1. This classic paper by Carol Chomsky provides a linguistic presentation of the structure and purpose and conventions of English orthography.

  2. Chomsky, C. (1970). Reading, writing, and phonology. Harvard Educational Review, 40 (2), 287–309.

In this paper, (click image to left) Chomsky articulates her concept of a lexical

Also investigate Venezky!

Another seminal paper on English orthography that I highly recommend is Richard Venezky’s 1967 piece, “English orthography: It’s graphical structure and its relation to sound” in  Reading Research Quarterly. (Click here.)

Consider this observation Venezky makes to introduce this work.

English orthography: It’s graphical structure and its relation to sound

English orthography: It’s graphical structure and its relation to sound

“[t]he simple fact is that the present orthography is not merely a letter-to-sound system riddled with imperfections, but, instead, a more complex and more regular relationship wherein phoneme and morpheme share leading roles” (p.77).

I still find it amazing that these foundational ideas about how English spelling works were well established all those years ago, but it was not until I encountered Real Spelling in my 9th year as an elementary teacher in 2001 that I ever encountered a teaching resource that explicitly and accurately directed me to these facts about English spelling.

I would also recommend Venezky’s 1970 and 1999 books which are regularly cited in the reading research literature.

Venezky, R. (1967). English orthography: Its

  graphical structure and its relation to sound.

  Reading Research Quarterly, 2, 75–105.

Venezky, R. (1970). The structure of English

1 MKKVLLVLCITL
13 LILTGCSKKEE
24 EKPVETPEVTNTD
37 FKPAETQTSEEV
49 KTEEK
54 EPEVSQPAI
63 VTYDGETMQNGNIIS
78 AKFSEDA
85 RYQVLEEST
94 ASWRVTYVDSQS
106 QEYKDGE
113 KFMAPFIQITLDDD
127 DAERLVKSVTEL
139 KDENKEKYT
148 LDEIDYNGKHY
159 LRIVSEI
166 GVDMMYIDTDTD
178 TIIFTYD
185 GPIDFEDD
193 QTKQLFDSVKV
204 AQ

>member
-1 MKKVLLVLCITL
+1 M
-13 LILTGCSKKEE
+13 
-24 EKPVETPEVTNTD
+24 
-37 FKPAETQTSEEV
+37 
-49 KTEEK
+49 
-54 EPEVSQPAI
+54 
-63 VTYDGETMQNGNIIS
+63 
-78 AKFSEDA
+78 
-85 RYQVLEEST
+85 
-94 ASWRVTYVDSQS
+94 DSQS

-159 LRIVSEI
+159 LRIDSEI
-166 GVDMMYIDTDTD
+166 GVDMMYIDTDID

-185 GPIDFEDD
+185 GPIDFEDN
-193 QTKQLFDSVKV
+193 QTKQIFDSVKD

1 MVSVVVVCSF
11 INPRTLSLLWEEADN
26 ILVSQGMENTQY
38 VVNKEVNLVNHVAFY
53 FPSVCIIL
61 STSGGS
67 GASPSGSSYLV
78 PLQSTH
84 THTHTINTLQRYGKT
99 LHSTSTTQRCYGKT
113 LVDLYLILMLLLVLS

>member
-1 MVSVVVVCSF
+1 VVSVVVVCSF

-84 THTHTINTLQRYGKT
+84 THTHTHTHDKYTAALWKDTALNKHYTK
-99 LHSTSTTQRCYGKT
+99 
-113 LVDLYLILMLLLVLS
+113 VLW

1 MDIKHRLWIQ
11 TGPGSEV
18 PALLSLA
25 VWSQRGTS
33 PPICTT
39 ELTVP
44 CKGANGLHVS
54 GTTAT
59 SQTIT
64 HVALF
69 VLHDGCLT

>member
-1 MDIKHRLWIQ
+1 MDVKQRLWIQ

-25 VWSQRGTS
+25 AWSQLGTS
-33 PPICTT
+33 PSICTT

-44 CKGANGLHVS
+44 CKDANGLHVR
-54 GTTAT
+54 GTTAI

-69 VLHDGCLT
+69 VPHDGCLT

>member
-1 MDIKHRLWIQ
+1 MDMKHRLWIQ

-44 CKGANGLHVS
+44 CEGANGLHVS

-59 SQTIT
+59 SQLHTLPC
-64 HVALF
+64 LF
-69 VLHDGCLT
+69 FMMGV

orthography. The Hague, Netherlands: Mouton.

Venezky, R. (1999). The American way of spelling.

  New York: Guilford.

spelling, which is represented so effectively by the word sum and the matrix. This concept is at the heart of the work of Real Spelling and WordWorks. Just a couple of quotes to whet your appetite...

“Lexical spellings represent the meaning-bering items directly, without introducing phonetic detail irrelevant to their identification. Thus on the lexical level and in the orthography, words that are the same look the same. In phonetic transcription they look different...the spelling system leads the reader directly to the meaning-bearing items that he needs to identify, without requiring that he abstract away from superficial and irrelevant phonetic detail." 294

“As soon as the children’s vocabulary permits, they could take up words like major-majority, history-historical-historian, nature-natural, etc. to see how one and the same root [base or stem] changes its pronunciation as different endings are added to it. They might even profitably be introduced to the idea … that the root [base or stem] alone doesn’t really have a specific pronunciation until you know what ending goes with it” (p. 298).

Notice how the practice of naming morphemes by their spellings, not their pronunciations that is a fundamental supported by Real Spelling and WordWorks is simply an implementation of Carol Chomsky’s recommendations in 1970. Use of the word sum, and the introduction of the matrix by Real Spelling offers teachers concrete tools to follow this advice.

The lexical word sum provides a concrete representation of the lexical spelling of an individual word. The orthographic morphological word matrix provides a concrete representation of the lexical spelling of an orthographic morphological word family.

Although Chomsky’s work is a classic and cited regularly in the literature, her recommendations for instruction have rarely be considered in the literature. That may be starting to change. Consider this from a recent review on morphological instruction by Joanne Carlisle (2010).

In rereading Chomsky (1970), I realized that I had forgotten how detailed and thoughtful her suggestions were for ways that students might benefit from instruction in morphological awareness. I was further struck by how little has been done since 1970 to investigate the nature and value of instruction in morphological awareness. Now that research on instruction in morphological awareness is an area of considerable interest in many countries, the time has come to rectify this situation.

Carlisle (2010) Effects of Instruction in Morphological Awareness on Literacy Achievement: An Integrative Review, Reading Research Quarterly, 45(4) • pp. 464–487


Copyright Susan and Peter Bowers 2008